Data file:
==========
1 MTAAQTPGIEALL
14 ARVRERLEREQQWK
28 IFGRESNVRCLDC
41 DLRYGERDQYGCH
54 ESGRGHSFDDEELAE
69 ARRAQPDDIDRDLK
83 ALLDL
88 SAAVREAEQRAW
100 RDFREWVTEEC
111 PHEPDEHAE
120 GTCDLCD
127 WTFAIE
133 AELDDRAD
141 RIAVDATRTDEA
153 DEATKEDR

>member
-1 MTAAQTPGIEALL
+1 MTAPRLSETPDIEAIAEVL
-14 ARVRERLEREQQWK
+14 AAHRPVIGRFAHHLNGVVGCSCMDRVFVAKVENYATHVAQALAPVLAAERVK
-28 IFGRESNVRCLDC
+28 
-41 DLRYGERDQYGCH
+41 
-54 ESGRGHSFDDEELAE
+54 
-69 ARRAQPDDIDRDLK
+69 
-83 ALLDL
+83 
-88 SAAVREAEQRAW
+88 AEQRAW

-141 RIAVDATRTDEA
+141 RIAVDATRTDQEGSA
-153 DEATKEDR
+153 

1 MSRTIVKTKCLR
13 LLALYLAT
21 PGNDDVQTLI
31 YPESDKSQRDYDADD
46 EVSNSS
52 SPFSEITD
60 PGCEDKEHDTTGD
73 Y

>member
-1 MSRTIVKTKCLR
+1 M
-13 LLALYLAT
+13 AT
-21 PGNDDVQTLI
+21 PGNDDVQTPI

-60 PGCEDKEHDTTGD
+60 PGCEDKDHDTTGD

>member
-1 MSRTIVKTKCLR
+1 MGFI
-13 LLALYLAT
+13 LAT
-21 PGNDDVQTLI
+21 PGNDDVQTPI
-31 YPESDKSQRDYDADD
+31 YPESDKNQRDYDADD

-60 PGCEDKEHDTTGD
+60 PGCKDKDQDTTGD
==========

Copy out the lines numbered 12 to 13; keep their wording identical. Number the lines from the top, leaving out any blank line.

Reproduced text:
127 WTFAIE
133 AELDDRAD